Deduplication should be enabled at VSAN cluster level. Dedupe and compression happens during de-staging from the caching tier to the capacity tier i.e it occurs after data is written to the write cache and before it is moved to the capacity tier, compression happens right after de-dupe. This feature only available with All flash type of VSAN deployment model. The de-dupe block size is fixed at 4KB. The deduplication is done for all the data from the caching tier which goes to the capacity tier with 4k fixed blocks.
Compression occurs after de-dupe. Deduplication and compression are tied together with VSAN. Enabling deduplication and compression is a CPU intensive operations for ESXi host. VMware claims it is minimal (around 5%) as they are using LZ4 compression which is designed to be extremely fast with minimal CPU overhead. With the combination of Deduplication and compression, the results achieved can be up to 7x space reduction, of course fully dependent on the workload and type of VMs.
RAID5/RAID6 Erasure coding
In the previous version of VSAN, Datasore deployed were either as a RAID-0 (stripe) or a RAID-1 (mirror) or a combination of both. This is an overhead in terms of capacity perspective because if you want you VM to tolerate 1 failure, you need 2 copies of data. similarly, If you want VM to tolerate number of failures to 2, you need 4 copies of data stored on VSAN datastore.In VSAN 6.2, some new configurations, namely RAID-5 and RAID-6 are introduced to help reduce the overhead when configuring virtual machines to tolerate failures on VSAN. This feature is also termed “erasure coding”.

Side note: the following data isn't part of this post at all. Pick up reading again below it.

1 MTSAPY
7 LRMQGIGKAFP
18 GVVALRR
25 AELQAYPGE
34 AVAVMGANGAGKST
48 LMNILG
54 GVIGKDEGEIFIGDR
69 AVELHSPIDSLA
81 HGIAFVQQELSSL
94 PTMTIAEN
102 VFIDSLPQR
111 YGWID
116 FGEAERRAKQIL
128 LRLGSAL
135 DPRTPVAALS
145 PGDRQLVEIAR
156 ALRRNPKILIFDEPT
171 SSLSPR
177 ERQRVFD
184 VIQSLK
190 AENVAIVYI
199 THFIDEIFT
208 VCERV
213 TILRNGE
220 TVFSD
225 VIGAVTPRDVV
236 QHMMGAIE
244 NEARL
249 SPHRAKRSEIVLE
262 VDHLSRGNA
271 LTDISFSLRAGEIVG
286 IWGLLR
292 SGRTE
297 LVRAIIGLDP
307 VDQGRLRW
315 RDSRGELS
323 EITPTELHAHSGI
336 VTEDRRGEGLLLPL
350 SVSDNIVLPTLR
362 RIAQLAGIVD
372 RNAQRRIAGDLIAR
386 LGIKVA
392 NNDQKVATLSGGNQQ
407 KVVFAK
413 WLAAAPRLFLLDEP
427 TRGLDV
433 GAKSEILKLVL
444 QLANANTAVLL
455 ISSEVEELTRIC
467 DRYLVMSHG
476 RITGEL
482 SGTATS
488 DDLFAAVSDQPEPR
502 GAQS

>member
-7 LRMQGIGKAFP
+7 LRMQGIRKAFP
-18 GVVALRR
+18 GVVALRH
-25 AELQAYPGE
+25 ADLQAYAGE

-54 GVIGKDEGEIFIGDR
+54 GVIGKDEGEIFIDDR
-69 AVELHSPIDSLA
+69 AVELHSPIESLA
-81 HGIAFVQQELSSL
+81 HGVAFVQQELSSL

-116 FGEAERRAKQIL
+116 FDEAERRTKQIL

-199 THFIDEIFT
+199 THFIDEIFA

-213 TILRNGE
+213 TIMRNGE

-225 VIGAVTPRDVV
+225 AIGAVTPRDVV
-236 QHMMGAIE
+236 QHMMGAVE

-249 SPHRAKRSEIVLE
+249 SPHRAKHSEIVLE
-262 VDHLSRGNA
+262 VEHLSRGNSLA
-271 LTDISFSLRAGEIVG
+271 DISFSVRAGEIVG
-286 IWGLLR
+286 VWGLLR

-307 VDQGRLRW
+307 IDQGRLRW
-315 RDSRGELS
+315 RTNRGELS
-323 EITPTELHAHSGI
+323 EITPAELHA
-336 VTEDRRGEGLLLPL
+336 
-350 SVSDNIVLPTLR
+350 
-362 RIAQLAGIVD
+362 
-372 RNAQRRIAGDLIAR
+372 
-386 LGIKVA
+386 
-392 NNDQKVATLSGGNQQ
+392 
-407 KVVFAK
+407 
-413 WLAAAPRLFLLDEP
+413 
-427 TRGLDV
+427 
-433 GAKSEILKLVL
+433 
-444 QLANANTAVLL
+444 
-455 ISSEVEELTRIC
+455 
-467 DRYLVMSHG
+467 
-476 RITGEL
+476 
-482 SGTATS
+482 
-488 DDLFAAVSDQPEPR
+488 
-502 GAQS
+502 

For RAID-5, a minimum of 4 hosts are required; for RAID-6, a minimum of 6 hosts are required. The objects are then deployed across the storage on each of the hosts, along with a parity calculation. The configuration uses distributed parity, so there is no dedicated parity disk. When a failure occurs in the cluster, and it impacts the objects that were deployed using RAID-5 or RAID-6, the data is still available and can be calculated using the remaining data and parity if necessary. RAID-5/6 (Erasure Coding) is configured as a storage policy rule and can be applied to individual virtual disks or an entire virtual machine.
RAID 5 Erasure Coding
- Number of failure to Tolerate = 1
- Failure Tolerance Method = Capacity